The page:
If someone steals your wallet full of cash, that money will simply disappear. In contrast, if someone steals your credit card and uses it to make a purchase, you won’t have to pay for it.
This protection also applies to debit cards, but there is one important difference. When you discover that your debit card is missing, the thief buys your credit card already from your bank account. You can report the theft, but you still have to wait to get your money back.
On the other hand, the thief’s purchase of your credit card is simply added to your account. You don’t have to pay for items you didn’t purchase because you can report the theft before you actually get your bill.
Even if you don’t report the theft right away, your credit card still limits your liability. The most you’ll have to pay for falsely charging your credit card is $50. If only your credit card number and not the card itself is stolen, you won’t have to pay a penny.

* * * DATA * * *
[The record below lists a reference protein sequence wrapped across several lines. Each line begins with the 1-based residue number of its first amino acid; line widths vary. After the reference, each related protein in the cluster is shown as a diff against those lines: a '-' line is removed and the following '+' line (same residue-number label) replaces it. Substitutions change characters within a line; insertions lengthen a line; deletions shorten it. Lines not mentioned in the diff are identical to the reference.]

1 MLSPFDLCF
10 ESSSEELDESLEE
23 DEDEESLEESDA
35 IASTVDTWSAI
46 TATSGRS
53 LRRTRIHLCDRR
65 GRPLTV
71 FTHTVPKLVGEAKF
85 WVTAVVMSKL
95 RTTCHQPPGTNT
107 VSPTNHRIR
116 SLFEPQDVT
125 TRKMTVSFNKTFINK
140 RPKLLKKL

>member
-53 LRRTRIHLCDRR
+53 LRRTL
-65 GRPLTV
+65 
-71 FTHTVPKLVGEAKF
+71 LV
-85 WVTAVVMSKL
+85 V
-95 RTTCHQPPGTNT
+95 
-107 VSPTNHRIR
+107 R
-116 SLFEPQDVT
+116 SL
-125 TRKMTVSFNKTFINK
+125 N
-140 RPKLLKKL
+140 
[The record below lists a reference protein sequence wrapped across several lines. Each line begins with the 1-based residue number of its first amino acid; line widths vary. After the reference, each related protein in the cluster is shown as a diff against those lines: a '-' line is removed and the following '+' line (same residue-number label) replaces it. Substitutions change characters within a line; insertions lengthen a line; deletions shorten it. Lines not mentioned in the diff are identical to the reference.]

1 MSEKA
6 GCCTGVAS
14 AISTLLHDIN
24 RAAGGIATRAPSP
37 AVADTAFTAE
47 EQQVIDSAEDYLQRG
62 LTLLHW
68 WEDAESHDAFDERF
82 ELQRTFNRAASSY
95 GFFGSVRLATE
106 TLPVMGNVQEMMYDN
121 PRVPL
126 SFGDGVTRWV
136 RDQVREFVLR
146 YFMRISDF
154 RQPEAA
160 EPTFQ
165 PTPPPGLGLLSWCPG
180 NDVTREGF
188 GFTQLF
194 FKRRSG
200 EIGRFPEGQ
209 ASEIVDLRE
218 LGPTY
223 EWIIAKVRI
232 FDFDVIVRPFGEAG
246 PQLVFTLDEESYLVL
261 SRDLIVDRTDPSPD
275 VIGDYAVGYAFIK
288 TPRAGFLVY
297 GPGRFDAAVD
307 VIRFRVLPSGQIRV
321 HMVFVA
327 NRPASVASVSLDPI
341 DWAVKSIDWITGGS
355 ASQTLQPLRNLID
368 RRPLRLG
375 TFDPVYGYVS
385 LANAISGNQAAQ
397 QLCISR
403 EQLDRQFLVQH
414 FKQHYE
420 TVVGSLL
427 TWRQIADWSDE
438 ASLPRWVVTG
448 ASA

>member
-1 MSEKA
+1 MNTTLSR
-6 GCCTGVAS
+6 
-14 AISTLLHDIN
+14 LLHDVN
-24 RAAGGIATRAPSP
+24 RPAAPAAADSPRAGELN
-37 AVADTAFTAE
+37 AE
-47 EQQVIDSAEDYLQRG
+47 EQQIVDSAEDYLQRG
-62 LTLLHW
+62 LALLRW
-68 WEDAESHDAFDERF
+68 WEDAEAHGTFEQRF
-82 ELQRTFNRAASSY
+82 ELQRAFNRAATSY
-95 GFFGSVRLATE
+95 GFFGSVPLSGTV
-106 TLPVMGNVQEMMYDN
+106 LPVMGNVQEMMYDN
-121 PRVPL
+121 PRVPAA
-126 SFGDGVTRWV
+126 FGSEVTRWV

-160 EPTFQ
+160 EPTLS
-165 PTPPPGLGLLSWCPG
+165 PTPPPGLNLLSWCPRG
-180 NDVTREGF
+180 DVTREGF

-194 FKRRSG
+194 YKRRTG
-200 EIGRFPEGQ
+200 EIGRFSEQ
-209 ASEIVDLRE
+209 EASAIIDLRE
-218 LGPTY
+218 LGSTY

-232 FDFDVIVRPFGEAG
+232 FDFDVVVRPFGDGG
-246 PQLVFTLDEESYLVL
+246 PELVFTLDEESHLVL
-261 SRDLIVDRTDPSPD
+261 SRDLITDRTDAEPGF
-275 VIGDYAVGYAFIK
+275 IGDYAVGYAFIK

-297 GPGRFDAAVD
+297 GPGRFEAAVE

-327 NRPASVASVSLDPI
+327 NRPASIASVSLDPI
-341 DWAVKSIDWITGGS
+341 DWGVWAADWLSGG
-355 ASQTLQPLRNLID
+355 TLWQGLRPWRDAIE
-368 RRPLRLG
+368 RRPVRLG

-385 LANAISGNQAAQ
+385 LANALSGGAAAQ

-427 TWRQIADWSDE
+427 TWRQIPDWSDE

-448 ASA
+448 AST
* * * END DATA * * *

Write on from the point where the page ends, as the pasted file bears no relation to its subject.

When you make purchases with your credit card, you can view your spending history. Your credit card bill lists all of your purchases, so you know exactly where your money is going. This information is useful for setting a budget or sticking to a budget that you already have.
In contrast, when you buy most things with cash, it’s easy to get lost. You may withdraw $60 on Monday, you may drop to $20 by Wednesday, and you don’t know for sure where the remaining $40 has gone.
Sure, you can keep track of your cash expenditures by keeping receipts or creating a shopping list, but don’t forget to do it. Your credit card will be recorded automatically. You can also connect your credit card account information to the Budget app to get an overview of your spending with minimal effort.
Easy credit approval.
Credit cards also allow you to get loans from banks. When you do, your bank will transfer money to your bank account over and above your available credit limit. Once your loan is approved, the applied loan amount will be transferred to your bank account in a few minutes. It should also be noted that having a healthy credit/loan history can effectively affect your credit rating.